Sarkozy's Visit to Berlin Trouble at the Franco-German Cabaret

It really wasn't all smiles at Nicolas Sarkozy's first quick summit with Angela Merkel last week, in spite of what you saw on TV.

Welcome, Bienvenue, Willkommen? Not so fast.

Welcome, Bienvenue, Willkommen? Not so fast.

The loud re-ignition of the Franco-German "motor" at the heart of Europe -- signalled last Wednesday by Nicolas Sarkozy's quick dinnertime date in Berlin with German Chancellor Angela Merkel only hours after his swearing-in as the new president of France -- wasn't nearly as smooth as it sounded. The three-hour meeting started with public declarations about the "sanctity" (Sarkozy's word) of the Franco-German relationship, but behind closed doors the chancellor and the president found plenty to disagree about.

Merkel, for one thing, wants to revive the European Union constitution at an EU summit in June. Even before Sarkozy's election she had campaigned for a slimmed-down draft "treaty" that would allow European countries to work together without creating the sort of bureaucratic super-state that French and Dutch voters rejected in referenda in 2005. To make it work, though, Merkel needs room to negotiate, and during their meeting in Berlin Sarkozy argued for an even slimmer treaty that would include only uncontroversial elements of the 2005 draft. Merkel, reportedly, was extremely cool to the idea. She wants to save as many elements of the old draft as possible (like permanent posts for an EU president and foreign minister), and pointed out to her new French colleague that the constitution had already been ratified by 18 of the current 27 states -- French opinion notwithstanding.

Germany currently holds the rotating EU presidency, and before her term ends in June, Merkel wants an EU-wide agreement on a new constitution.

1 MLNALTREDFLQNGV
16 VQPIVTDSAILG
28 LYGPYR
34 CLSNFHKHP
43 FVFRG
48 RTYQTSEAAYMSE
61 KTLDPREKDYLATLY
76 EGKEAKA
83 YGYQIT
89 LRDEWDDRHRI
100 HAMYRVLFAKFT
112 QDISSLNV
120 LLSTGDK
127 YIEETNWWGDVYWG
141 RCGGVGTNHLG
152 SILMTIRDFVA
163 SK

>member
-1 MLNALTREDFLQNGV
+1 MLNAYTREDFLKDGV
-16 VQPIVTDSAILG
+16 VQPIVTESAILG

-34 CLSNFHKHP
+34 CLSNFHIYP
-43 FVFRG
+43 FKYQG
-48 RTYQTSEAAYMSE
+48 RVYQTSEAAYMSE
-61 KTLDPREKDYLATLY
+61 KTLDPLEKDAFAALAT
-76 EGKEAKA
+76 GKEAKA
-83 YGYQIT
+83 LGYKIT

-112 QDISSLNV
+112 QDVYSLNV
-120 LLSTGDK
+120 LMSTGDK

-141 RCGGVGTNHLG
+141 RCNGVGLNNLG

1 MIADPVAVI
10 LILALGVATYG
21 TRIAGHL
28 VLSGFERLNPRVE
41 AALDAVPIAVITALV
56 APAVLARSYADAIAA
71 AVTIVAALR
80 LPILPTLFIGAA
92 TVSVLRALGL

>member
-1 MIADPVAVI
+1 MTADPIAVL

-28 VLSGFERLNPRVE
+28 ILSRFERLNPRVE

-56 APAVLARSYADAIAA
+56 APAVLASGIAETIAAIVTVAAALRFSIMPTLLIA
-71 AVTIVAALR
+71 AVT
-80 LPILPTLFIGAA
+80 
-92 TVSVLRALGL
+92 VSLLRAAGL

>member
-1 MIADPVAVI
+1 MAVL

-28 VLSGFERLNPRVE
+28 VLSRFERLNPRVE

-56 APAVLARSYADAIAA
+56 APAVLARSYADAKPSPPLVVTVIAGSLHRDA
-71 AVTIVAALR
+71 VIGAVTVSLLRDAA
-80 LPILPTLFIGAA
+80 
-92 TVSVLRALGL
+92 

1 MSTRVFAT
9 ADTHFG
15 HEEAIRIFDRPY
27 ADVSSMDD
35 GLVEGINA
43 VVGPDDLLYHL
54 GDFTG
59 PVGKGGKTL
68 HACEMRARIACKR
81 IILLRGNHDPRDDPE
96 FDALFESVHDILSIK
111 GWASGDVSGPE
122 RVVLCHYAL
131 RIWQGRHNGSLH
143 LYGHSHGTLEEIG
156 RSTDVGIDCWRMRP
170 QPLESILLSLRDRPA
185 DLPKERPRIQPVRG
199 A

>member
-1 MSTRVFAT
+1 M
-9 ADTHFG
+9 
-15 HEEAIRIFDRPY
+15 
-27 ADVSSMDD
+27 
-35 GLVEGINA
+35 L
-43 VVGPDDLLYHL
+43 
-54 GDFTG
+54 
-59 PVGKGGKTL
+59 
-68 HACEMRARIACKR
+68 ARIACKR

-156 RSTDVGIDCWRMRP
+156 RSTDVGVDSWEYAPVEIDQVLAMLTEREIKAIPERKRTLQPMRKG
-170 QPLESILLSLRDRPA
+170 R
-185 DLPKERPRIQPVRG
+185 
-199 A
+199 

Merkel also gave a frosty response to Sarkozy's plan to increase the number of shares the French government holds in EADS, the Franco-German aerospace company. Airbus, an EADS subsidiary, has been struggling to deliver the ambitious A380 superjumbo jet, and the Germans are afraid of losing Airbus manufacturing jobs along with influence in the massive company. The A380 project was once hailed as a sign of renewed friendship between Paris and Berlin, but now that Airbus has missed a number of deadlines and EADS shares have fallen, the two governments have bickered, too. On Friday, two days after his meeting with Merkel, Sarkozy told workers at an Airbus factory in Toulouse that his government reserved the right to sell its stake in EADS. "The state will do its task if there is a need for a capital increase, with the aim of one day putting the state's stake on the market," he said. "The aim is not a partial nationalization of EADS. When it goes well again with the company, we could separate from it."

Germany has been pushing in recent months to preserve its influence as well as German jobs at EADS. When the company started a massive restructuring program earlier this year, Berlin fought aggressively to ensure that painful job cuts were applied evenly to Germany and France.

Under former French President Jacques Chirac, Merkel had applied pressure on Paris with some success -- but after the meeting in Berlin on Wednesday her cabinet was gnawing over a new imbalance along the Franco-German axis, according to one top German diplomat. And working together with Sarkozy, the official told SPIEGEL, could turn out to be more difficult than it was under his predecessor Chirac.

In front of the cameras, though, Sarkozy and Merkel were all smiles. "I am quite sure that our cooperation will be strong," the German chancellor told reporters, "and bring progress to the people of both our nations."



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